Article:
Control issues that proved a precursor to his own elbow surgery limited fireballer Jose Rosario to 16 outings in 2017 before rehab kept him out all of 2018. Most have likely forgotten that Rosario had an ascent through the Cubs system in 2016 similar to that of Dillon Maples a year later. Like Maples, Rosario was a struggling former starter that season who had converted to reliever at High-A Myrtle Beach and ended up riding his 95-99 mph gas and power curve up the ladder all the way to AAA and on to the Cubs 40-man roster by the end of the year.
Speaking of former top starting pitching prospects looking for new life after suffering injury, no one fits that description better than former 2nd overall pick in the 2011 draft, Danny Hultzen. Once one of the best prospects in all of baseball, Hultzen's career nearly ended without ever making a MLB appearance. You can read all about his travails in this excellent article in the Washington Post back in 2017. He decided to give baseball one more try last year, this time as a lefty reliever, and after a long stint in extended spring training he put together an impressive run in the AZL (15 K in 6.2 IP) before earning a late season call up to AAA Iowa. He figures to compete with Randy Rosario, recent waiver wire pickup Jerry Vasto, and Rob Zastryzny for bullpen spots with Iowa in 2019.
These three moves represent rolls of the dice with little chance to pay off but each player has shown MLB talent when healthy in the past. It never hurts to take a chance on a player like that, even if it is just a look in spring training to see if there is something still there to develop.
The Cubs also are bringing back outfielder Wynton Bernard for another season. The speedster has consistently killed AA pitching in his career but has never managed success in AAA. He'll likely fill the role of a 5th OF at AA and AAA just as he did last season.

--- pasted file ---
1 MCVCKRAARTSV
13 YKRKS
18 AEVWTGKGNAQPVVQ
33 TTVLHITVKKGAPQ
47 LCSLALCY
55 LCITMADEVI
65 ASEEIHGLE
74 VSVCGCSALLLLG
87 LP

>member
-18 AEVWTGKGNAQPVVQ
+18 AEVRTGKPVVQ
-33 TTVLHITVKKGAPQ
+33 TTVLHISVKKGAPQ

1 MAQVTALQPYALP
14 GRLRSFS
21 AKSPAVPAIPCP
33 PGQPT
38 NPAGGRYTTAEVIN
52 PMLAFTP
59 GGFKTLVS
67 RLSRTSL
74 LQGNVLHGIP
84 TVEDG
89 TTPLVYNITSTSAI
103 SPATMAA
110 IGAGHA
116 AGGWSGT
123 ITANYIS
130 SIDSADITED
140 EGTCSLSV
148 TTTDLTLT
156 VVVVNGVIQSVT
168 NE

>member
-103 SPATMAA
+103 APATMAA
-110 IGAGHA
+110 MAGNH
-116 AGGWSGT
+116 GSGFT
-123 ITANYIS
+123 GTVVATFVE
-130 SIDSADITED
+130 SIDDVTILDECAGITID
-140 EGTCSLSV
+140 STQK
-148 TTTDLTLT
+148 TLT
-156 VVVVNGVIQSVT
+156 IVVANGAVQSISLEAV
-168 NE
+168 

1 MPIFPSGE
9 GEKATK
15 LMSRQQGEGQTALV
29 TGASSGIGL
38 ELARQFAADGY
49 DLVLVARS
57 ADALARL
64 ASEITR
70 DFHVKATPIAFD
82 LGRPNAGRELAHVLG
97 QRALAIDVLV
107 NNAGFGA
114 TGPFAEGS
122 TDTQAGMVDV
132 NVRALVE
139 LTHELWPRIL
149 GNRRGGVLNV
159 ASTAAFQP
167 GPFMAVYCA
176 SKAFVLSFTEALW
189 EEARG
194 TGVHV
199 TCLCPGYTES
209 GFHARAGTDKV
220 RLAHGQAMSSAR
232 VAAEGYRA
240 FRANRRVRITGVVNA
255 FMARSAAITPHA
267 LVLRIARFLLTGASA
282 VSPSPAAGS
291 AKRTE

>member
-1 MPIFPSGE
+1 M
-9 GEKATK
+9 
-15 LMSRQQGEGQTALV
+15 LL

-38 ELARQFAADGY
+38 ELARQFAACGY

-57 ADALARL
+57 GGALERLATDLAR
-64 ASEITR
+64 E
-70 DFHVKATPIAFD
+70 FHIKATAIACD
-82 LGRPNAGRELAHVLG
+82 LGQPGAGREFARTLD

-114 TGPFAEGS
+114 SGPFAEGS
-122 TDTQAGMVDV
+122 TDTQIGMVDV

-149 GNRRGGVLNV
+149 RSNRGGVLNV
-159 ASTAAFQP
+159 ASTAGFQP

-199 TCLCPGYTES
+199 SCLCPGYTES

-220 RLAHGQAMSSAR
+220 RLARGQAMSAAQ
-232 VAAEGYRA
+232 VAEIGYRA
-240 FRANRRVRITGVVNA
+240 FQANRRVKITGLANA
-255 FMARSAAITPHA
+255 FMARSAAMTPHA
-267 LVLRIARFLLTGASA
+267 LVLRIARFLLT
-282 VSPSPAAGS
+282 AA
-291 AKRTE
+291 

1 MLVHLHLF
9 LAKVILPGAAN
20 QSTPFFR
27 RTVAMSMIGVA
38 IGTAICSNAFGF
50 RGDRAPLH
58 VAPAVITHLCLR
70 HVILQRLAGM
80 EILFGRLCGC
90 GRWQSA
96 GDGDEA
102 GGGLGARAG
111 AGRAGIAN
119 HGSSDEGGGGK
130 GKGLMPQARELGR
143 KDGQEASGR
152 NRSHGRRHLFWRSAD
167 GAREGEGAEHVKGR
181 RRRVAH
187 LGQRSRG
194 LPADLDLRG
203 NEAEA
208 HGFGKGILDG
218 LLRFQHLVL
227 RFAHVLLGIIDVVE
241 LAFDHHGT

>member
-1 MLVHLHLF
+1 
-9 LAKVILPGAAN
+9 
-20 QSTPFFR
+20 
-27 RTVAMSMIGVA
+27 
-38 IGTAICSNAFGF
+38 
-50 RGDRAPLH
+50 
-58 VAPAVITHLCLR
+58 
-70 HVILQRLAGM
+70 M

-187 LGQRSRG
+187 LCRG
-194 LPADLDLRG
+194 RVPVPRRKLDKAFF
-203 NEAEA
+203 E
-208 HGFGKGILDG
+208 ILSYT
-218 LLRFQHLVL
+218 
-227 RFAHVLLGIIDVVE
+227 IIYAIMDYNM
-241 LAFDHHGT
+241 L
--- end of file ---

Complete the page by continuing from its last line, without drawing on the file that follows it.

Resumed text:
Around the division
As with the Cubs, there isn't much happening with the rest of the Central Division either.
There is almost no buzz regarding any potential Brewers moves that I can find out there. They made so many big moves last offseason, they may have decided to let the market play out for a while and go bargain hunting later on. It is a strategy that can pay off, especially for a playoff team with few holes to fill.
St. Louis is reportedly in the market for a late inning lefty reliever, which would put them in direct competition with the Cubs on a replacement for free agent Justin Wilson. They continue to be named as a possible suitor for Bryce Harper, but curiously not for Manny Machado despite reports they are also looking for an infield bat. And in the so crazy I hope it works out front, Rick Ankiel, the former big league pitcher turned big league outfielder is planning a comeback... as a pitcher. A high profile victim of the yips which but short his once promising career on the mound, I can't help but root for him to someday make it back on an MLB mound, especially as a 39-year old that hasn't thrown a professional pitch since 2004 (yes, 14 years ago). Unfortunately, his attempt will be delayed a bit by minor elbow surgery.
There is one team in the division making moves, and that is the Pittsburgh Pirates. They bolstered their infield depth, first bringing back Jung Ho Kang for $3M guaranteed on a 1-year deal, then by acquiring utility man Erick Gonzalez in a deal with Cleveland. Injury and visa issues after a third DUI arrest in South Korea kept Kang out of the Majors in 2017 and for all but 3 games in 2018 but the 32-year old was a productive member of the Pirates the two years prior (.274/.355/.482 with 36 career HR). He figures to platoon at 3B with Colin Moran. In case their risk on Kang does not pay off, the Bucs pick up of Gonzalez gives them a versatile defender with a career .263 batting average, albeit without much OBP or SLG.
One of the players Kang and Gonzalez will be replacing in Pittsburgh, Josh Harrison, is apparently a potential offseason target of the Cincinnati Reds. The former Cubs prospect was a two-time All Star with the Pirates, but after a slightly down year, the Pirates choose to execute their $1M buyout rather than pick up their $10.5M option on the 30-year old veteran.